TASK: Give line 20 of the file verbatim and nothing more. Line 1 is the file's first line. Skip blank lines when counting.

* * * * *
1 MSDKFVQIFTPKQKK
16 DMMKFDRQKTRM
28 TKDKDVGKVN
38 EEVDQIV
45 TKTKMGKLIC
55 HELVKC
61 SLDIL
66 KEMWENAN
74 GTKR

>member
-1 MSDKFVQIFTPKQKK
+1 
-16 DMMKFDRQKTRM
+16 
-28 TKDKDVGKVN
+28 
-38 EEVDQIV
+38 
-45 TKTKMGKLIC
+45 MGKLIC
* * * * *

+45 MGKLIC